Tips to save energy and protect your home during inclement weather| Trending Viral hub

Heat waves and winter storms combined with power outages are a dangerous recipe that can have tragic results.

Extreme weather-induced power outages mean sweltering under unrelenting heat or subzero temperatures without power to operate an air conditioner or heater.

He National Metereological Service has issued a severe Weather alert for a winter storm that is expected to hit the tri-state area on February 12 and continue through February 13. Residents in the tri-state area should be prepared for heavy snowfall and gusty winds.

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Blackouts caused by winter storms and summer heat waves may leave residents helpless, but they are fundamentally different problems with essentially opposite solutions. Winter blackouts are usually caused by a significant or sudden drop in power supply to the grid. A natural gas power plant goes offline, turbines stop spinning, or a snow-laden tree falls on a power line, cutting off service.

Blackouts During a heat wave, on the other hand, they are usually caused by an excess demand for electricity. They are usually caused by thousands of households turning on their air conditioners at the same time to escape the heat. This is why utility companies and other officials often appeal to customers to conserve energy when the mercury rises.

These calls for energy conservation help prevent blackouts, said Yami Newell, associate director of community projects for Raise, a Chicago-based nonprofit that works on energy issues. But it can also lead to some difficult decisions for people who must figure out how to reduce their own energy consumption.

Newell emphasized that reducing energy consumption doesn’t have to mean simply sweating and suffering.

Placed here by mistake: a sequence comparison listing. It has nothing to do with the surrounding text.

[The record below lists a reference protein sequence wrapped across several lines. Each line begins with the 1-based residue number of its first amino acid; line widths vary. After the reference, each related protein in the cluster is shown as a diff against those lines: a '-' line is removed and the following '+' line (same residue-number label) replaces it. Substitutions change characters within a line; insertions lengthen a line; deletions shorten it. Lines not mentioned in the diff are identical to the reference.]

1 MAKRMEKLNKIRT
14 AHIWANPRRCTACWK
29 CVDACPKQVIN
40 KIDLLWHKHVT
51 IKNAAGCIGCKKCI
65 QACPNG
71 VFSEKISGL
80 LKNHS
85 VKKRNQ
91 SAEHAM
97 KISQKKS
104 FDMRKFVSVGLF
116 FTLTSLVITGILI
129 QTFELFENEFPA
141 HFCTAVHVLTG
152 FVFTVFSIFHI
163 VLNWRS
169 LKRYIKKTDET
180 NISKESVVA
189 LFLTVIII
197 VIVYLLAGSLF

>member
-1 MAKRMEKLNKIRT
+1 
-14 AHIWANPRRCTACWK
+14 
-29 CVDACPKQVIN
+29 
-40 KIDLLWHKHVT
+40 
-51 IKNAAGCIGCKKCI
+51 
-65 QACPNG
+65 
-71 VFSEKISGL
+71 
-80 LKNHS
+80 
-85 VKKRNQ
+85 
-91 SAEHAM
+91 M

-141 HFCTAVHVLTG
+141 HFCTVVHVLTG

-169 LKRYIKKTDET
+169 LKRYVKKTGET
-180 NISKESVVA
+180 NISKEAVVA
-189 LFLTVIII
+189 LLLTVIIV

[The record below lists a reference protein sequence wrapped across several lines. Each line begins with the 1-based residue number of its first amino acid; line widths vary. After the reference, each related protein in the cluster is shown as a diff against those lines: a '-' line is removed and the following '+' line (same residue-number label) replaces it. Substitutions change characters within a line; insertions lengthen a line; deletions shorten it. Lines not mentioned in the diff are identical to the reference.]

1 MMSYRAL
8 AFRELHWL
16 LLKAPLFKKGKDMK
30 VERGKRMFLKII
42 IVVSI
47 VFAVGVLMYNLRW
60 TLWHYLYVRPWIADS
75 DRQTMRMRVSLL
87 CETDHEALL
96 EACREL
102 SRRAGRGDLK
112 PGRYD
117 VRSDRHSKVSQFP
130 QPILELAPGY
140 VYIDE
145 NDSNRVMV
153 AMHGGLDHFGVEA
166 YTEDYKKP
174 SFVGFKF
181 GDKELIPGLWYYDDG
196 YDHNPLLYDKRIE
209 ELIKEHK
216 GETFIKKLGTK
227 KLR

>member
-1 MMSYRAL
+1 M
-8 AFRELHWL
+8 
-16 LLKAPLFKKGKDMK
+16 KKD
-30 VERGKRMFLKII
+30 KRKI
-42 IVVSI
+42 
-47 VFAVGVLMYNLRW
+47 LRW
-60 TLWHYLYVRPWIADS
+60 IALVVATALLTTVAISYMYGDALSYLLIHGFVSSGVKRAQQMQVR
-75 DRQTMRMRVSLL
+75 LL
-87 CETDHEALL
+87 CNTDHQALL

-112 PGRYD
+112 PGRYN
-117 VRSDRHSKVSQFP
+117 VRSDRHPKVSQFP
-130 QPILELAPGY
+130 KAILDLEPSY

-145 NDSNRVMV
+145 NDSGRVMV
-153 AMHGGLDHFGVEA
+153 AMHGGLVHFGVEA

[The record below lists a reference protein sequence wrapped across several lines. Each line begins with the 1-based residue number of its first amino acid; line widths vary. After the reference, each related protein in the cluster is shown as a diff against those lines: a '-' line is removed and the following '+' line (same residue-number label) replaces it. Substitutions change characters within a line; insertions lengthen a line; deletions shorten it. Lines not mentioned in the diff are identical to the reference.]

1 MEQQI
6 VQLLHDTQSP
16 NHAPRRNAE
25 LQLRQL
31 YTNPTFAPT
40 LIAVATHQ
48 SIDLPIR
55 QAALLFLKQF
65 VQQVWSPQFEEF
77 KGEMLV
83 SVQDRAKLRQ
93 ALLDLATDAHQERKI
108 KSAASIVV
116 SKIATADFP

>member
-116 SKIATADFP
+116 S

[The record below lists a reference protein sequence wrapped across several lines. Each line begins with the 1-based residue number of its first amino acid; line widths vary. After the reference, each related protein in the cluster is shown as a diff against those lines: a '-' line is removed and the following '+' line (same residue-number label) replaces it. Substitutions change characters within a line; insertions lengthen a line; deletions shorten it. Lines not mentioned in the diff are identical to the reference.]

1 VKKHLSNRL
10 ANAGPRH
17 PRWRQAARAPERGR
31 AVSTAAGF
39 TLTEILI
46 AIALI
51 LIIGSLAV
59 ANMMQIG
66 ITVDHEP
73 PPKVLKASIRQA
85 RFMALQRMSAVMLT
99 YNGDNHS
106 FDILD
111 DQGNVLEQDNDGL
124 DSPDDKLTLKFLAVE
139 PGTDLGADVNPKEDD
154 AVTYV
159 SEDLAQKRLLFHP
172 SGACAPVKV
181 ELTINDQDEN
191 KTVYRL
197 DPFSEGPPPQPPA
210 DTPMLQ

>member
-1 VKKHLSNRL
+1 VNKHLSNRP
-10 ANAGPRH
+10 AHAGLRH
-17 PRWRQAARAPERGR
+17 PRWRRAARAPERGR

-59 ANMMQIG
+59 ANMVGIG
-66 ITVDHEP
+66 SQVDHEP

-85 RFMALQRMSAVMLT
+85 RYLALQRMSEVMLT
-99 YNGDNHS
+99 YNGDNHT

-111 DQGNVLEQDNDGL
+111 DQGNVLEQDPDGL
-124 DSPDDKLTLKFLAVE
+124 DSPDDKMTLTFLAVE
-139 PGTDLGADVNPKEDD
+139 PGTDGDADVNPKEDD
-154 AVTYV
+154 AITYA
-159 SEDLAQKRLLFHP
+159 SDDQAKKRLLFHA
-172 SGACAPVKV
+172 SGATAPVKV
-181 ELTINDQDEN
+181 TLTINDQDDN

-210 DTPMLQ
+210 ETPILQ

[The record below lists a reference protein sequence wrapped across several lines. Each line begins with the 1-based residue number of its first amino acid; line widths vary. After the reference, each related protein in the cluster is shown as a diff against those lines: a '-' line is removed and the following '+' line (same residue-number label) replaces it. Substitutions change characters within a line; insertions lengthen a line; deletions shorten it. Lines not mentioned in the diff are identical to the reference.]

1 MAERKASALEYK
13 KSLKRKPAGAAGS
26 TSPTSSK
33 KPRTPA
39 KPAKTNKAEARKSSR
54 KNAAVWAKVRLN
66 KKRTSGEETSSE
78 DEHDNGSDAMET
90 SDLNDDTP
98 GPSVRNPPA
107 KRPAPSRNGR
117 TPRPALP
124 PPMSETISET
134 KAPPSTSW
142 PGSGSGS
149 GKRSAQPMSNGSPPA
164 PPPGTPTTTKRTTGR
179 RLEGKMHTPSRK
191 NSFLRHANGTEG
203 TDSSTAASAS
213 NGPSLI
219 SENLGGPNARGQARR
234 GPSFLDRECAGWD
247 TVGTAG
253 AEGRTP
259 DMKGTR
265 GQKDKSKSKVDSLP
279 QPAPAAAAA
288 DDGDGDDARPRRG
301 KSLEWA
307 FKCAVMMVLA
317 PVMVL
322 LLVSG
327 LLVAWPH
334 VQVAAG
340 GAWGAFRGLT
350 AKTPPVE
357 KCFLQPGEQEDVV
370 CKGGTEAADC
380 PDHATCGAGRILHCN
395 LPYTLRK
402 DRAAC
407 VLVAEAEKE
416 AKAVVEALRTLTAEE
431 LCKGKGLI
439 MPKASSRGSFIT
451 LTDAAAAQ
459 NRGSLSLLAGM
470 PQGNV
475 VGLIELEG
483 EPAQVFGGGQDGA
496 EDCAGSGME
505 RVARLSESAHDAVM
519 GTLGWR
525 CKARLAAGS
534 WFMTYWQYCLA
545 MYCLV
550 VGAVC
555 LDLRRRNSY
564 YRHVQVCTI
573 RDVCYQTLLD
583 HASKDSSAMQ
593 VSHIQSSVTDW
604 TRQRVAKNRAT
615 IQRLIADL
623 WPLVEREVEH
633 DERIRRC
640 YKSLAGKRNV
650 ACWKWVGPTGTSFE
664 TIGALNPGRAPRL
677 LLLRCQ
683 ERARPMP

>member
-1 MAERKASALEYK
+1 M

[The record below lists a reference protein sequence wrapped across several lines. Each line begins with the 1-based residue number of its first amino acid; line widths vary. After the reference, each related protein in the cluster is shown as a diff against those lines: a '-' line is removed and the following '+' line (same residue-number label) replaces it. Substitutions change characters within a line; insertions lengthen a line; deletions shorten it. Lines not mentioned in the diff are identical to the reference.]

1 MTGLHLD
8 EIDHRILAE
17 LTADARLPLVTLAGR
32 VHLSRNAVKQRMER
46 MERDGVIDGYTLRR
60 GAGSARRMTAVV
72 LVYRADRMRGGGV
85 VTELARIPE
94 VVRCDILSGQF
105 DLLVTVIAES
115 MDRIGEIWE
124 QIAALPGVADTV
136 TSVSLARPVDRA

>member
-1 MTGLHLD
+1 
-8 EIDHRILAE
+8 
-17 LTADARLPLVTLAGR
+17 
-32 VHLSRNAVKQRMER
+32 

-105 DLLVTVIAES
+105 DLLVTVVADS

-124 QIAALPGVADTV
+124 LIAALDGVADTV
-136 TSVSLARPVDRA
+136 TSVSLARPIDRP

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“In the summer it can be dangerously hot and people haven’t survived that, so I don’t want people to conserve so much energy that their home isn’t safe,” Newell said.

Instead, experts recommend certain safe energy-saving tips that can be used during a heat wave when the grid is overloaded or simply to reduce your energy bill. For winter weather, the best advice is to be prepared, either with a backup power source or supplies to get you through a blackout.

Read more: Weather app channel is updated and here are all the new features.

Tips on how to prepare when power is in short supply during hot or cold weather

Fortunately, there are many safety compromises that can reduce energy waste in the summer and also keep you safe in the winter.

Heat waves

  • Newell says you start by keeping the air fresher in your home by checking for leaks and taking advantage of the potential energy efficiency improvements. “In winter it keeps warm air in and in summer it keeps cold air in the house.”

  • closing the blinds When the sun is out it keeps direct light out of your home and is a low-effort way to reduce heat that really works.

  • fans They do not reduce the temperature of a room, but they do and will help humans regulate their body temperature. keep you cool. Newell says a ceiling fan can make you feel 6 to 7 degrees colder than the actual temperature of a room.

  • Running large appliances such as dishwashers and washing machines at night When there is less demand for energy the load on the grid can also be reduced. In some places, electricity rates are cheaper during these off-peak hoursThis way you will also save money.

  • Newell also defends something called “front cooling,” which runs the air conditioner during these off-peak hours to keep your home nice and cool in anticipation of a hot day. This works best in well-sealed, energy-efficient homes.

The sun sets behind skyscrapers in downtown Los Angeles, California

Downtown Los Angeles, California, on September 30, 2020. Heat waves add demand to the power grid. The added stress can cause blackouts or brownouts.

Frederic J. Brown/Getty

Winter weather:

  • Invest in a backup power source as a generator either battery system. There is a wide range of backup power solutions on the market, from whole home gas generators costing tens of thousands of dollars to inexpensive portable batteries You can charge a wall socket in advance to provide several hours of power to essential devices when the power goes out. More on these options in the next section.

  • Consider a non-electric heat source, such as a wood stove. There are also a limited number of gas or propane heaters that can operate safely indoors. If you opt for such a heat source, be sure to follow all instructions for using such a heater safely to avoid causing a fire or carbon monoxide poisoning.

  • Stock up on supplies. If you don’t have a backup power source, or even if you do, it’s a good idea to have enough food, blankets, water, warm clothing (dress in layers), batteries, and light sources (be careful). with candles) by hand.